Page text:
5 key areas to work on Ski fitness

We’ve switched the heating on and started to wear woolly jumpers so it must be time to get prepared for that ski holiday.  There are a few key tips to work on before you hit the slopes

1. Body Alignment

Your weight should be balanced over the centre of your skis. Most people sit down too much and this can put excessive strain through the thigh muscles and knees moving the weight into the back of the skis, causing loss of control.

So to work on alignment at home go into your ‘ski position’ bend your knees (if you can look in a mirror check that middle of knee cap is aligned with 2nd/3rd toe). Stand up again and this time as you bend your knees make sure the weight is coming forwards, as if you are going to tip over. When skiing you should bring your body weight over the front of your ski boots. By balancing your weight forwards from your core you are ensuring the pressure is coming through the centre and front of the skis, giving you maximum control and ability to turn the skis smoothly – especially for big carving turns.

In snowboarding good core strength is required for rotational control of the trunk. A good exercise to help improve rotational core control is a Palloff press. (See recommended exercises here: )

2. Strength and power 

The front thigh muscle and your bottom muscles do the majority of work when you ski. You can train them with exercises like split squats, lunges, step-ups, deep squats and cycling. Try not to use wall squats, which can translate into skiing with weight on the heels.

The front thigh muscles are really important to strengthen as they straighten the knee, but also control it from a straight position into a bent position. This is important in skiing as the majority of the time is spent with the knees bent and absorbing impact. This slow release is called eccentric strengthening and is a fundamental part of ski training. Step-downs off a step are a perfect way of working your quads eccentrically – try to make sure your knee does not wobble across your midline.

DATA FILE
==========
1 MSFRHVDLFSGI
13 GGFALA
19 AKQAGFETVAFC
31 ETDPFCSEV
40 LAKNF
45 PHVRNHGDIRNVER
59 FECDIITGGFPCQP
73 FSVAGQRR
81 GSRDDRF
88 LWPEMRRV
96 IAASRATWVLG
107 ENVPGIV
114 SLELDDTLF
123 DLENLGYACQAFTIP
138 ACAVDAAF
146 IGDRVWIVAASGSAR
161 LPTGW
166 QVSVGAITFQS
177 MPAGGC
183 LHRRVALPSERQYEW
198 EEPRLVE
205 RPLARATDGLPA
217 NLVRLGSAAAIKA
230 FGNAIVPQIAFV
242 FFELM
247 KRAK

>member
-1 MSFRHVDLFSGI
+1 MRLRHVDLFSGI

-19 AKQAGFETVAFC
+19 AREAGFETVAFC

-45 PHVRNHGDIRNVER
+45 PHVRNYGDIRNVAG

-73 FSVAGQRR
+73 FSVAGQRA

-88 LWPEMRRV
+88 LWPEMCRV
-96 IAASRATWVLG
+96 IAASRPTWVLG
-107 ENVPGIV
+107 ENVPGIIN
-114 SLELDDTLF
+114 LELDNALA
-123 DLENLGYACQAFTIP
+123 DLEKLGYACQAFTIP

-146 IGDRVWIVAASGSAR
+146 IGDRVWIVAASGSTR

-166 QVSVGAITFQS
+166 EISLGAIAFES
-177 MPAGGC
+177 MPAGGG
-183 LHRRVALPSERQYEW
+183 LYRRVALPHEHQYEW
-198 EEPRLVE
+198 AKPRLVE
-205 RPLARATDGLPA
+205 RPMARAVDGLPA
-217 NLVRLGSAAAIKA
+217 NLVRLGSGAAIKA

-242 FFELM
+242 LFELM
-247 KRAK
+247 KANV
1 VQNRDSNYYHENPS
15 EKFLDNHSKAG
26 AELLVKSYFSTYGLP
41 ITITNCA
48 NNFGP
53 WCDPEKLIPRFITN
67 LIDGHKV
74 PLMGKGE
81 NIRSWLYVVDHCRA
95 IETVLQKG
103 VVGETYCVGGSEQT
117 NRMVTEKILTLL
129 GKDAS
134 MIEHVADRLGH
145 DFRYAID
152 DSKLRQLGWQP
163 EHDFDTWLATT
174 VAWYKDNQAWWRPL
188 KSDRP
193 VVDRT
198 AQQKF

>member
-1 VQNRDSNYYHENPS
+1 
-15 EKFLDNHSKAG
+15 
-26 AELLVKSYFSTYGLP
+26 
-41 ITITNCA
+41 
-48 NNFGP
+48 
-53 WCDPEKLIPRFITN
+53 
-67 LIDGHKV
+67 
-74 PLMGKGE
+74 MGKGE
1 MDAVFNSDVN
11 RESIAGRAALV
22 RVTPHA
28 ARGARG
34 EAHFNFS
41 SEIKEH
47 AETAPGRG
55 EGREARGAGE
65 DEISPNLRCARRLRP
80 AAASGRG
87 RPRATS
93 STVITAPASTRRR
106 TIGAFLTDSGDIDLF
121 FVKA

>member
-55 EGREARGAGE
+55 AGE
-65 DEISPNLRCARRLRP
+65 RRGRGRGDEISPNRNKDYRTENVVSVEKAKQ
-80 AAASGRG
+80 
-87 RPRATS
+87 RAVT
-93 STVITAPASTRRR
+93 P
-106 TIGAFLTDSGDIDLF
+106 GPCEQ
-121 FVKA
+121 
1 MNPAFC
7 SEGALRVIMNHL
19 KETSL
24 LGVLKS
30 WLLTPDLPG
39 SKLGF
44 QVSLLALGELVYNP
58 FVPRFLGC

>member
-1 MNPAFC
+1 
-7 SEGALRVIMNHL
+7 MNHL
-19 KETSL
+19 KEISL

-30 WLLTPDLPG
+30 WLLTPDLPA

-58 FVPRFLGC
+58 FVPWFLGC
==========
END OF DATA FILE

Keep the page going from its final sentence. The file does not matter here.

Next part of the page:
The next important area to strengthen is the outside butt area. Skiing relies heavily on these muscles. Gluteus Medius exercises are good for targeting this area. (See recommended exercises here: )

Whereas beginners may spend more time in a relatively flexed position, more advanced skiers and boarders need to be able to absorb load and impact over bumps, jumps and tricky terrain. This means there is repeated overloading and stretching of the muscles in the leg, and more ‘spring’ is required. To prepare for this, think about doing more explosive or plyometric training.

 3. Proprioception

This is your body’s positional sense and is particularly important for skiing in bad visibility. It’s also one of the best preventative measures when it comes to injury. Stand on one leg with your eyes closed for two minutes twice a day. Then add some small movements while you do it, such as little knee bends or brushing your teeth. Make sure you do this safely in a corner of a room or where your hands can find support on a surface.

4. Cardiovascular fitness

Good levels of cardiovascular fitness in skiing will help you meet the demands of challenging terrain and steep slopes more confidently without tiring. Try cycling or a step machine to work some of the muscles used in skiing. Remember to build up slowly and incrementally.

5. Flexibility

It’s useful to stretch the calf muscles and hips. flexors Here are some examples of stretches that may be beneficial after skiing or exercise. (See recommended exercises here: )